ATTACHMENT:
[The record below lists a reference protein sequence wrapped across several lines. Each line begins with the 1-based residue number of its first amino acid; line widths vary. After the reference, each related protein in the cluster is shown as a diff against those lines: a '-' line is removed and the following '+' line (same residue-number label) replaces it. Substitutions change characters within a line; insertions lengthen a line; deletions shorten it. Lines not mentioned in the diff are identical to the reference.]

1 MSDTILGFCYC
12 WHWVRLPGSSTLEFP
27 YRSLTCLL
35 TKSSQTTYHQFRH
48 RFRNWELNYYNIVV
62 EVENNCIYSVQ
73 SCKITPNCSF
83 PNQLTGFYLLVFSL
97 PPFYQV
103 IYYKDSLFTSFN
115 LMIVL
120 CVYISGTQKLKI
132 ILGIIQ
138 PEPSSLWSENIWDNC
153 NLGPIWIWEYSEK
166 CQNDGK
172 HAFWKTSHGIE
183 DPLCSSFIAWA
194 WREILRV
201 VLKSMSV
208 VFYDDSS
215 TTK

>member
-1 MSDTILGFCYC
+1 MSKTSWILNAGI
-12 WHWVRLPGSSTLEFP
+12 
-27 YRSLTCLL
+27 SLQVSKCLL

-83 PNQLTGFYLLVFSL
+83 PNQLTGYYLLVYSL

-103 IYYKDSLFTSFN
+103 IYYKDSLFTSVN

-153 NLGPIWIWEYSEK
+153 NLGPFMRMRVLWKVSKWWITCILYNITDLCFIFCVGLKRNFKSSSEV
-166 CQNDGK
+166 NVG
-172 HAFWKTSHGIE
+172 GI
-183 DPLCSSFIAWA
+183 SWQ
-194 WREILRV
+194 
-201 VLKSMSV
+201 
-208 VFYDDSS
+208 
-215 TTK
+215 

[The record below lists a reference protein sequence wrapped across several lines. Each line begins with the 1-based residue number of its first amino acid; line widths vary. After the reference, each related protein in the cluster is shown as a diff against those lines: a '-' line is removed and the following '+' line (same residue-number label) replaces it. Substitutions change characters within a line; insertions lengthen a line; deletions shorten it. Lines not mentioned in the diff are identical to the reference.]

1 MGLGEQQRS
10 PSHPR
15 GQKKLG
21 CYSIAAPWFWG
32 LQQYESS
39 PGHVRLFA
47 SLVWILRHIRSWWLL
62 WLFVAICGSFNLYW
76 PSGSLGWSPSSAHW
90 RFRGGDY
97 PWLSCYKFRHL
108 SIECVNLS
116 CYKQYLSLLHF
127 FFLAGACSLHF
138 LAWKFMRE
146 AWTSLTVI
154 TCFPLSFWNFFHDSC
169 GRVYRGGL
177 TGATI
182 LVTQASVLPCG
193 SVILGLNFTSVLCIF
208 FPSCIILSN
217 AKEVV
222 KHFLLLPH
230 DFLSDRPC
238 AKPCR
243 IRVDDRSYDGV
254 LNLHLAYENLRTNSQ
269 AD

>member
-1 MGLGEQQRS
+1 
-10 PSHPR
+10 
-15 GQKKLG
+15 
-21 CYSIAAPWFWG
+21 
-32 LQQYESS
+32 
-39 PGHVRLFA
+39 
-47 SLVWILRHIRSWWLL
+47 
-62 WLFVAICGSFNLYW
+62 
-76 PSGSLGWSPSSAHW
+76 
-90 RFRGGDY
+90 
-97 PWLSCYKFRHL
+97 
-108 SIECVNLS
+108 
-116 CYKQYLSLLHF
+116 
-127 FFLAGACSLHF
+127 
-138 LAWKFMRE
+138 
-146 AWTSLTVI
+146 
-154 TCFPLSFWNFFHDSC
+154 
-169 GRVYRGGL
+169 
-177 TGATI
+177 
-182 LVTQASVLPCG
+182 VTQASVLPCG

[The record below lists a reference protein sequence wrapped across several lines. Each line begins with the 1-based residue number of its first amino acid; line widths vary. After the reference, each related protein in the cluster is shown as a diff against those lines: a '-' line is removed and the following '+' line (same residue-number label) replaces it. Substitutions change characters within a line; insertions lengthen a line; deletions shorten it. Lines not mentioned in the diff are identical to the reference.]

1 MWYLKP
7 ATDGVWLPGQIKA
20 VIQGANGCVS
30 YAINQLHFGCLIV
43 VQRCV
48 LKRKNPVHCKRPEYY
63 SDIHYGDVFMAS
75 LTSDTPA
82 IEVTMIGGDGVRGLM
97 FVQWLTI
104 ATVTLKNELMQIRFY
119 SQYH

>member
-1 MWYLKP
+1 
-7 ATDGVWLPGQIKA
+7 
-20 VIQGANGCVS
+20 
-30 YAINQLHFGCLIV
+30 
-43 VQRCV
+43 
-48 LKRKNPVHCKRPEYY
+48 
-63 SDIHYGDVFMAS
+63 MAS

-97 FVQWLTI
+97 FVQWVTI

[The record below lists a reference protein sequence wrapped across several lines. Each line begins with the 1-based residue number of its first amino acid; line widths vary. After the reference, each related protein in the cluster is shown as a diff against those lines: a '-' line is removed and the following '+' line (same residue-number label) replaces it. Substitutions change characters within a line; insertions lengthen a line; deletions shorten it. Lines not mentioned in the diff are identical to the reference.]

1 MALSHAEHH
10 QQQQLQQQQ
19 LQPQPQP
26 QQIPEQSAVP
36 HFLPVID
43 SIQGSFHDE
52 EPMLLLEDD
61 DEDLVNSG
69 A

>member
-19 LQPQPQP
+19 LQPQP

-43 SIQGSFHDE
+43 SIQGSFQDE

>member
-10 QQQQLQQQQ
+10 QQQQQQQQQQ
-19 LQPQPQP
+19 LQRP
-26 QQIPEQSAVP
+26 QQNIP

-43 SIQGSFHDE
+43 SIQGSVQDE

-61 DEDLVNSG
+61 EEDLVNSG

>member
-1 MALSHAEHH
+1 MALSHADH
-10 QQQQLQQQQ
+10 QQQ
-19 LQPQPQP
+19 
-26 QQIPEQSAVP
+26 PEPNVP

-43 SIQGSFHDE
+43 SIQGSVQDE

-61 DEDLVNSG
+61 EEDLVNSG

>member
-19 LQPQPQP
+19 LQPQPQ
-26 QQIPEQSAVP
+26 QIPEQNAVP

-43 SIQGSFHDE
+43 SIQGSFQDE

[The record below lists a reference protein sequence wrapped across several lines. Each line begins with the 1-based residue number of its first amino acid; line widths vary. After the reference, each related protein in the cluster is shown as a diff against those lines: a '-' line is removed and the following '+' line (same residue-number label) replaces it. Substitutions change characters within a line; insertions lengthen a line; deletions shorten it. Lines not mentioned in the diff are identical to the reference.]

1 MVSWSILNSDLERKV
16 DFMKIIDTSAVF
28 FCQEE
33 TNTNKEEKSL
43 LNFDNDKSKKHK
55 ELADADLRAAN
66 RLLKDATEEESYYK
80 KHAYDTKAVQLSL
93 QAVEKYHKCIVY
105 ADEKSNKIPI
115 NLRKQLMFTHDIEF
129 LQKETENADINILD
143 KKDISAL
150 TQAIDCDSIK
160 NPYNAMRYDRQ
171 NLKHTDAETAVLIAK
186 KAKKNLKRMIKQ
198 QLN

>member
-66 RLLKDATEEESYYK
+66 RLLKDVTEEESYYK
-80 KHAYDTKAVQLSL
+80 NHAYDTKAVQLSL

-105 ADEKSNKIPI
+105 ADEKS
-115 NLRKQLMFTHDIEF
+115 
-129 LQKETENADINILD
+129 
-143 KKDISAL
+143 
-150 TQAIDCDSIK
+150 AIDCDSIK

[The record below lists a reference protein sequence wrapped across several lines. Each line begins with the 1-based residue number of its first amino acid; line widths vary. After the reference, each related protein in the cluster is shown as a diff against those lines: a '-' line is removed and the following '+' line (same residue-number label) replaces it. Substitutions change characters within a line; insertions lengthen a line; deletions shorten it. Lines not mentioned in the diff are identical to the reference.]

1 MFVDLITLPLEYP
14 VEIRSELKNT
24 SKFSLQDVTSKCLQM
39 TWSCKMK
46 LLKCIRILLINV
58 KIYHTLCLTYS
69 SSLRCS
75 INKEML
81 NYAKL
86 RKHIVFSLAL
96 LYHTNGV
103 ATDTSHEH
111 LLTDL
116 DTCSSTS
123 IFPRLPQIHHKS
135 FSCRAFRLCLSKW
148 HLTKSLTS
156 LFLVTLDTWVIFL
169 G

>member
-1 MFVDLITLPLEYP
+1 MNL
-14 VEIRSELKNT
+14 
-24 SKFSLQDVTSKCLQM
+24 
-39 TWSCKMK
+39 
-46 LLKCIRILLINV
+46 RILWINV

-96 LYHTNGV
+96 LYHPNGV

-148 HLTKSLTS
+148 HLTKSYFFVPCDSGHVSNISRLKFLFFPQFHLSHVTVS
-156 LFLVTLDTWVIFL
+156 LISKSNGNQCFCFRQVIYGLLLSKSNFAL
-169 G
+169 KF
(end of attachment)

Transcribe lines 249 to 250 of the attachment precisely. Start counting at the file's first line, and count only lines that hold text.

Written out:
148 HLTKSLTS
156 LFLVTLDTWVIFL